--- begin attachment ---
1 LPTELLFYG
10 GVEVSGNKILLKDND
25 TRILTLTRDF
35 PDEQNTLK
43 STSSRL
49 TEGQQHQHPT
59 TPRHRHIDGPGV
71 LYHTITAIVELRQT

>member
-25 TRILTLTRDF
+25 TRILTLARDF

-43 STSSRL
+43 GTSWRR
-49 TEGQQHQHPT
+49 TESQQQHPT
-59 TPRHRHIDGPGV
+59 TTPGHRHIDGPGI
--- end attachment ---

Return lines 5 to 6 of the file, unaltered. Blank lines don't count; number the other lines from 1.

43 STSSRL
49 TEGQQHQHPT